By John Licata, Chief Innovation Foresight Strategist, SAP
While conventional cybersecurity tactics such as anti-virus software intended to prevent online threats are of the utmost importance, there is a limit to their effectiveness. In a world struggling with rapid developments of Artificial Intelligence (AI), old security methods to protect tomorrow’s software platforms are no longer enough. So how can businesses prepare to increase AI adoption and better protect systems from cyber threats?
Cybersecurity best practices and trainings can certainly demonstrate expertise and increase awareness of a variety of threats, but there is an existing skills gap that is worsening with the growing popularity and reliance on AI.
“The intersection of artificial intelligence and cybersecurity is complex,” said Roland Costea, Chief Information Security Officer (CISO) at SAP. “It’s a new frontier, constantly evolving and often misunderstood. But one thing is certain: artificial intelligence is here to stay and its role in cyber security will only grow.”
Emotions in motion
While upgrading helps, it hides an underlying issue: stress.
While 90% of workers say their organization is leveraging AI in some shape or form, 71% of people surveyed by EY said they struggle with anxiety about AI. According to the study, greater exposure to AI has increased, rather than reduced, anxieties, with around half (48%) more worried about AI than a year ago.
This AI emotional imbalance is about considering the critical role workers play in protecting the workplace and defending against AI-driven attacks. Asking programmers to play psychologist requires new approaches to education.
The Institute of Labor Economics found that most technology adopters are responding to workforce trends by hiring more skilled workers. However, this time may be different, considering how artificial intelligence is revolutionizing cybersecurity and crunching structured and unstructured data in ways that humans could never do on their own.
Thus, security professionals will need to gain more expertise in securing cloud environments in the traditional sense, while developing soft skills to understand certain human behaviors and “hallucinations” in AI outputs.
“In the context of artificial intelligence and cybersecurity, illusions refer to cases where artificial intelligence systems may produce unexpected or incorrect results, possibly due to bias in the training data or complex interactions within the algorithms,” Costea said. “Recognizing and addressing these AI illusions is vital and a new skill set for cybersecurity professionals.”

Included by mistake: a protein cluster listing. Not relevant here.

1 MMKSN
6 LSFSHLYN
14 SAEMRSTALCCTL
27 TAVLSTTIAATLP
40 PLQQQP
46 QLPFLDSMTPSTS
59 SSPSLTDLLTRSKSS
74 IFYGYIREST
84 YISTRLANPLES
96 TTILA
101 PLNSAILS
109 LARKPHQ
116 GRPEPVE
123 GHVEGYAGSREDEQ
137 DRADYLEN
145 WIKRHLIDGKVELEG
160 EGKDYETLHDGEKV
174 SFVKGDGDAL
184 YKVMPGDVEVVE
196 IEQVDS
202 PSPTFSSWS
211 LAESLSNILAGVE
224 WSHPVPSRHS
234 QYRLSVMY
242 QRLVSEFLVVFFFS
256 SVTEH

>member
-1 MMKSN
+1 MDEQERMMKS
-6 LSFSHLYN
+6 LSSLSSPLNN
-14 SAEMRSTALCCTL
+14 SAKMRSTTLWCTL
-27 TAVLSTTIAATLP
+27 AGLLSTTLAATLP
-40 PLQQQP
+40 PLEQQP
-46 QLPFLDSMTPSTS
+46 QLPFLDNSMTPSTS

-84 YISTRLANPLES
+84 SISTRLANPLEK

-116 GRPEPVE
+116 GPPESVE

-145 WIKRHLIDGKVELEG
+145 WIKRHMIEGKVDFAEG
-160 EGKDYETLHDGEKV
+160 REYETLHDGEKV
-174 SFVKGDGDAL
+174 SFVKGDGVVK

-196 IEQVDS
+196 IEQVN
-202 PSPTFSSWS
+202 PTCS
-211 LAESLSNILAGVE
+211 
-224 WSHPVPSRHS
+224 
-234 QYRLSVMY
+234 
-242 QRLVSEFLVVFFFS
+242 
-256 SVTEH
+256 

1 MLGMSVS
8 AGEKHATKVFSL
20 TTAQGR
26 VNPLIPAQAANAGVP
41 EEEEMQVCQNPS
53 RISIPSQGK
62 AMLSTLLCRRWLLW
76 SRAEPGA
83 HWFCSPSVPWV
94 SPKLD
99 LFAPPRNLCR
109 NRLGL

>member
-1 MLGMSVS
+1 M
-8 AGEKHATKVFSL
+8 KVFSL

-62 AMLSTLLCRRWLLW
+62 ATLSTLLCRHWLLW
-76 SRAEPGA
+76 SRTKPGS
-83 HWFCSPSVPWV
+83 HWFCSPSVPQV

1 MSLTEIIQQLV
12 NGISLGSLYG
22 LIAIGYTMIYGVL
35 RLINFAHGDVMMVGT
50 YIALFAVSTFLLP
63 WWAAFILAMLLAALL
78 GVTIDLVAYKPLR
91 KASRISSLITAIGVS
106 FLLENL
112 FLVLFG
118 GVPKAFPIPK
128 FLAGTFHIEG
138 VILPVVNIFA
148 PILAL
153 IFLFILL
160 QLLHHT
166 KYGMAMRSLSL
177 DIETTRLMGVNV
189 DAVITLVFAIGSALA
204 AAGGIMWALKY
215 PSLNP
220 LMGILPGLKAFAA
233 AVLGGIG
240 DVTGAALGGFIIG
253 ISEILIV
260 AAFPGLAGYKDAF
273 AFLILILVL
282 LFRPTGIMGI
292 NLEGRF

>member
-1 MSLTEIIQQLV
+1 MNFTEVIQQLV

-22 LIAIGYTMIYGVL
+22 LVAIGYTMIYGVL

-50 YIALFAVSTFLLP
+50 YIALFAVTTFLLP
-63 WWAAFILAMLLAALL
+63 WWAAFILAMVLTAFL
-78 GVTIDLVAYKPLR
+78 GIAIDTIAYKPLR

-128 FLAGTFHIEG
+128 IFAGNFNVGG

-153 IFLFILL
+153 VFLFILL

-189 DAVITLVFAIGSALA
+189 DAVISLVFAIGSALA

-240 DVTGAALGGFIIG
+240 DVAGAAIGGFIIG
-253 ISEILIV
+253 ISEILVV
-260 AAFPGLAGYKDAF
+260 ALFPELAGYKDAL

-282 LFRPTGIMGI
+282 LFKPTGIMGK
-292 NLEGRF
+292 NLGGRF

Threats on the rise
Complicating matters is the fact that cyberthreats will become more sophisticated and frequent thanks to artificial intelligence. According to EY, the known number of cyber attacks has increased by 75% in the last 5 years and ransomware costs are predicted to reach $265 billion by 2031 (up from $20 billion in 2021).
Cyber attackers can manipulate inputs to AI models and infect them with malicious code, causing unnecessary computations that ultimately increase operational costs and damage reputational value, as they can lead to system outages and downtime, breaches data, loss of customer trust, increase in customer churn and loss of new customer interest.
It can also target highly coveted intellectual property. If the attack targets an organization that is part of the supply chain, it may well delay and disrupt the flow of goods. In addition, security breaches could lead to legal and regulatory damages as they put an immediate focus on new training required to implement additional security measures that can lead to a decrease in worker productivity.
Collectively, there is much to consider as cyber threats continue to evolve at an astonishing rate. A holistic cybersecurity strategy, and the roles people play in it in an age of artificial intelligence, must begin with a stronger security culture laser focused on best practices, transparency, compliance by design, and building a zero-trust security model.
Without proper investment in the human side of cyber security, there is a real risk that your organization’s reputation, trust score and financial losses will only worsen.
Stay tuned for part two, focusing on specific ways businesses can stay ahead of cyber threats and technologies.